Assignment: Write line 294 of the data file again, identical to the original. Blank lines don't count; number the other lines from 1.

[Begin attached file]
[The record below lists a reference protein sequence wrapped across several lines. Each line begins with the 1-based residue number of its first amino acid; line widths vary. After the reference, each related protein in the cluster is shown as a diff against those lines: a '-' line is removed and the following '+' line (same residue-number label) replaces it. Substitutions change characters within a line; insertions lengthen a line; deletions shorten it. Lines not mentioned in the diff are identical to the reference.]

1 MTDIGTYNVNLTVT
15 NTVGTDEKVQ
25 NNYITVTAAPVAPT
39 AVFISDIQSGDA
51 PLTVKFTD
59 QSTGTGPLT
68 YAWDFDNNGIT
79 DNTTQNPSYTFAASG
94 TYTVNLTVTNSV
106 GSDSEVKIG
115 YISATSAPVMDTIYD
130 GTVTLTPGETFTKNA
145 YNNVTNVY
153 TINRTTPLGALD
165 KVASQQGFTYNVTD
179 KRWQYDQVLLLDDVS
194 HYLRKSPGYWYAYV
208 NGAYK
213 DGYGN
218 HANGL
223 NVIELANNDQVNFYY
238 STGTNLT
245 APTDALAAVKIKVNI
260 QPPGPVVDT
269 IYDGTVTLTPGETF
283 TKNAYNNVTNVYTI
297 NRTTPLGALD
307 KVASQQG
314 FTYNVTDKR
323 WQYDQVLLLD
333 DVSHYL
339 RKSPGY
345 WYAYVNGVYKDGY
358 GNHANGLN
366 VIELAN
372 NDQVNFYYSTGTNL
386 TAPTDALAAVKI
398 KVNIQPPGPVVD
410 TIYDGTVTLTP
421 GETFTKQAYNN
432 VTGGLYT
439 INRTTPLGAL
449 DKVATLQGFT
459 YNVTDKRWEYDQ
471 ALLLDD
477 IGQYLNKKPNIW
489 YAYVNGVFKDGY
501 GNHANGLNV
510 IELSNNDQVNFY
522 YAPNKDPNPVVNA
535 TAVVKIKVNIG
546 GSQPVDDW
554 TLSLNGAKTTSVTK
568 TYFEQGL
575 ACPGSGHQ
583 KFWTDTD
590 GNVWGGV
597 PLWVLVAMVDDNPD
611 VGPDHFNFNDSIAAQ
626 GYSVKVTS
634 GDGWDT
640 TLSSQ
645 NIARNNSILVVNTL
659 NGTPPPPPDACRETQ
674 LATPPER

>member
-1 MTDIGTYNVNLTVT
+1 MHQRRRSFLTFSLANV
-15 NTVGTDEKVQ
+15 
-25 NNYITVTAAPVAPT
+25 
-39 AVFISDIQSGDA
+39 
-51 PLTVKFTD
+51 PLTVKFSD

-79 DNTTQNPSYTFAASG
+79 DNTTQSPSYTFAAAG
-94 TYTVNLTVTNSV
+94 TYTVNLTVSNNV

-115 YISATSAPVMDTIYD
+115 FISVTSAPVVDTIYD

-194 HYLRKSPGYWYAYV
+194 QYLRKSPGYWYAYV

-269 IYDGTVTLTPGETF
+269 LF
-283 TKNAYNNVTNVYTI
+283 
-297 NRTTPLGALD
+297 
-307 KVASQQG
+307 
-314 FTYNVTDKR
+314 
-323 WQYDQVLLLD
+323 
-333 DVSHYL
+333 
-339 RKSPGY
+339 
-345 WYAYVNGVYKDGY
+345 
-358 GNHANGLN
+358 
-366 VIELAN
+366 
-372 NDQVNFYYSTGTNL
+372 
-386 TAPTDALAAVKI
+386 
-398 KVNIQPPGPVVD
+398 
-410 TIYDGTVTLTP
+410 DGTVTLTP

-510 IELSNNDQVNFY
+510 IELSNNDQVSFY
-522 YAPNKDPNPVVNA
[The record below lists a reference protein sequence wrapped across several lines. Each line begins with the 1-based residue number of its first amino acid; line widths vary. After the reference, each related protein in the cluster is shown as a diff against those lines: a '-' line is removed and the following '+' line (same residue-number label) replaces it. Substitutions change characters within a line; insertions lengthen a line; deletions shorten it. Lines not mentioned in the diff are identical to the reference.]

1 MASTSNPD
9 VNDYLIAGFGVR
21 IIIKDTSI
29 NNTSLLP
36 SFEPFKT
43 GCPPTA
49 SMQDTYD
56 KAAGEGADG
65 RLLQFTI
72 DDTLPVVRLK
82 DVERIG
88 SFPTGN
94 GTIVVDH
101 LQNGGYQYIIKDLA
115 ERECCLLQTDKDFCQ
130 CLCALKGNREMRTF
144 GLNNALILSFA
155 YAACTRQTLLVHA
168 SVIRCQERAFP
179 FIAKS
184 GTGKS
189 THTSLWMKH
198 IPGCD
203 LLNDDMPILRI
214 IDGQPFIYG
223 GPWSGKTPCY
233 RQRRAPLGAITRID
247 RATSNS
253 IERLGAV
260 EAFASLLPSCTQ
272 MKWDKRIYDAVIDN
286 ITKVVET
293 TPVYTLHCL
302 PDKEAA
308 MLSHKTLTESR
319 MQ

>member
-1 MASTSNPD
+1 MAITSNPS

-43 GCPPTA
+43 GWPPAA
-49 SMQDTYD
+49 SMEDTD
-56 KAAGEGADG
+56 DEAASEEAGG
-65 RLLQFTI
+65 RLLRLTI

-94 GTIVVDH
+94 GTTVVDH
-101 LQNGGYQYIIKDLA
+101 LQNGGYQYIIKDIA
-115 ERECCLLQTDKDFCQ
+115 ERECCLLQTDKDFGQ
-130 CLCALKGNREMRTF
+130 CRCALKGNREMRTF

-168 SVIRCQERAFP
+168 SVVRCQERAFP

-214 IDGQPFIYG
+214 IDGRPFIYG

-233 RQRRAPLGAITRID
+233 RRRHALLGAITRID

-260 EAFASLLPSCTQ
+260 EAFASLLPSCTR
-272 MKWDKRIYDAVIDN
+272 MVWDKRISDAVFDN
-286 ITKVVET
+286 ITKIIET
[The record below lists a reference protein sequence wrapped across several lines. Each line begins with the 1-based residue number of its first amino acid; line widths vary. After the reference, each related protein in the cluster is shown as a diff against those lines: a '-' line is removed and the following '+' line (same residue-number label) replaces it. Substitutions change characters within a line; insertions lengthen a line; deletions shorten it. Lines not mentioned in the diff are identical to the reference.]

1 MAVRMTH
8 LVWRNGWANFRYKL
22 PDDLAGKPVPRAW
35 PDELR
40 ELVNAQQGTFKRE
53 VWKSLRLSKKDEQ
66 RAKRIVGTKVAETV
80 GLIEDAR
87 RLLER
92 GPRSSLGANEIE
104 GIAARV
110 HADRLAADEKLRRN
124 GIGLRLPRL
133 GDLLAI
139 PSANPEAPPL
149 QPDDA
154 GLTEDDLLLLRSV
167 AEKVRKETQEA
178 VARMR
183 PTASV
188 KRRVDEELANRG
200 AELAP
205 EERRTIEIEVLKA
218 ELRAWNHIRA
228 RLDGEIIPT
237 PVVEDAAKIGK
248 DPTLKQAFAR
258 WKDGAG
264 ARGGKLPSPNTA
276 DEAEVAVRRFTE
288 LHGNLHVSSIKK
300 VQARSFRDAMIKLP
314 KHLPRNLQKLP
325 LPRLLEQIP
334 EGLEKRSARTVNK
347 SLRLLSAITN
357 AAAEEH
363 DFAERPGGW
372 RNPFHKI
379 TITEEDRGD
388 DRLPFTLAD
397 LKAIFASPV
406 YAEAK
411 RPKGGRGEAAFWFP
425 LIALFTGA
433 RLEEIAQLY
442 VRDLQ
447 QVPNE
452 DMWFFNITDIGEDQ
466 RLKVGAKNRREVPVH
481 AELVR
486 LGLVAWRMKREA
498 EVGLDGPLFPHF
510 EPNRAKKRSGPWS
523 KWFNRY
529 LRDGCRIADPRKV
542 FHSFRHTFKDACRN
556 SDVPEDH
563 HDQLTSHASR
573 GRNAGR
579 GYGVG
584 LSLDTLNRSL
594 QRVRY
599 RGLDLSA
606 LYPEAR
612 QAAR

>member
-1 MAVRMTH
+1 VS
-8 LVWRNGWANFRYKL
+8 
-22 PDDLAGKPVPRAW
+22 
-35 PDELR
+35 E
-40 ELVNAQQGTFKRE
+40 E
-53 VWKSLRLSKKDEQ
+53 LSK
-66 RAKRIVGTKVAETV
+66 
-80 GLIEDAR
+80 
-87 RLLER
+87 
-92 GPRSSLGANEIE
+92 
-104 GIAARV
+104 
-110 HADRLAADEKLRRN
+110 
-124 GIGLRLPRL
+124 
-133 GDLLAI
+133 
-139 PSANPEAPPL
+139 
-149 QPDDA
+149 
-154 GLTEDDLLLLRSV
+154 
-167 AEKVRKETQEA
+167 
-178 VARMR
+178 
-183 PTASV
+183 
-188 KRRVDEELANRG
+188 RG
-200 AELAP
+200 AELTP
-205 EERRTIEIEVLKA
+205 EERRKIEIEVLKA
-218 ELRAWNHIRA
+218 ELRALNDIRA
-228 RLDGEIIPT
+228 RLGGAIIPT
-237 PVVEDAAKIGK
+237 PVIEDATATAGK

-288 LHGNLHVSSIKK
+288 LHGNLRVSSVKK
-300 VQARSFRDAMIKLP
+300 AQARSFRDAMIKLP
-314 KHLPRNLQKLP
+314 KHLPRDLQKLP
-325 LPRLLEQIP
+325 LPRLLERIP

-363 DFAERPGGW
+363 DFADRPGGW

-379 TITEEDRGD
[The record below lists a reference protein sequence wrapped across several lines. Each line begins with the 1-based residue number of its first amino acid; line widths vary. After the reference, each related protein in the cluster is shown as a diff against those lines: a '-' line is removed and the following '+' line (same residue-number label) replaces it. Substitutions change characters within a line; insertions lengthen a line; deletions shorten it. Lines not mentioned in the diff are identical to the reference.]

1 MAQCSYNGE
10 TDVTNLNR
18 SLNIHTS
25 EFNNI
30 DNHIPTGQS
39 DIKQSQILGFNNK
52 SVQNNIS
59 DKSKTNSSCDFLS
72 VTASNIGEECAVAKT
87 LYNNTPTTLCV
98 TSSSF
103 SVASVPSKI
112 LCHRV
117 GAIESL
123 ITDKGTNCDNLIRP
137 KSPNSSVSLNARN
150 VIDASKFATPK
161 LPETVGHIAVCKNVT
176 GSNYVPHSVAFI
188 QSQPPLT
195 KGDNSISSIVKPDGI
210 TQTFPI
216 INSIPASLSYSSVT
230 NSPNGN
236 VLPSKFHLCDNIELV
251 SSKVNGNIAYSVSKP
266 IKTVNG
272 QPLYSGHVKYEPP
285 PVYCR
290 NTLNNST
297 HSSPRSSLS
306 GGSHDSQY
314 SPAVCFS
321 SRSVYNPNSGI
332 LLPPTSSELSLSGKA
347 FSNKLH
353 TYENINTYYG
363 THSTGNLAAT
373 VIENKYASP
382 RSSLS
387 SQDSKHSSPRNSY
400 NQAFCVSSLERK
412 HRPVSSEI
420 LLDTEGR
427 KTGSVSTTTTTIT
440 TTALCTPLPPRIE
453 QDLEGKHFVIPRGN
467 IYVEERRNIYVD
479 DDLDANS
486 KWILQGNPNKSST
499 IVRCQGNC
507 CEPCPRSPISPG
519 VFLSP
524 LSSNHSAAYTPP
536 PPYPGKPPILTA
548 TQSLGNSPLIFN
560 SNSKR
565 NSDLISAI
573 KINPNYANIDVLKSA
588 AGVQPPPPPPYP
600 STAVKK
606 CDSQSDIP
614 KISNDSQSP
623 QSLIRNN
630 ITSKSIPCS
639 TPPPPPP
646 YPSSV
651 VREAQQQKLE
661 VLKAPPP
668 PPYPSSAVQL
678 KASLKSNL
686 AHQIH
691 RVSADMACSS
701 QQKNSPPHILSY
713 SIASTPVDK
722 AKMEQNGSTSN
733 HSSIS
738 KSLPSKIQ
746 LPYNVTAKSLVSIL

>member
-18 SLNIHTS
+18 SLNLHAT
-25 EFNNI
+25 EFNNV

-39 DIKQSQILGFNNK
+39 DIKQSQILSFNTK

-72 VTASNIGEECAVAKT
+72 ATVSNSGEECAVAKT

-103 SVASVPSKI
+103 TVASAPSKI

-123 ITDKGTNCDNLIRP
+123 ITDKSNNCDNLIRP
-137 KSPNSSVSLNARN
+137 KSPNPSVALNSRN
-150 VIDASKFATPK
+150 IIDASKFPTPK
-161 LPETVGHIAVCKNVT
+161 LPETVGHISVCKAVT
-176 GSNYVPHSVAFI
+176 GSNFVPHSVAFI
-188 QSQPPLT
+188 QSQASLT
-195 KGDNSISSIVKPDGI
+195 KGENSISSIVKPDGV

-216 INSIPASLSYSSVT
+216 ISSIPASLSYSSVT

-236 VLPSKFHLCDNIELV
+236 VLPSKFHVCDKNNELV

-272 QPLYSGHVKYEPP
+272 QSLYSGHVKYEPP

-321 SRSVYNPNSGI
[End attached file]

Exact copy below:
+183 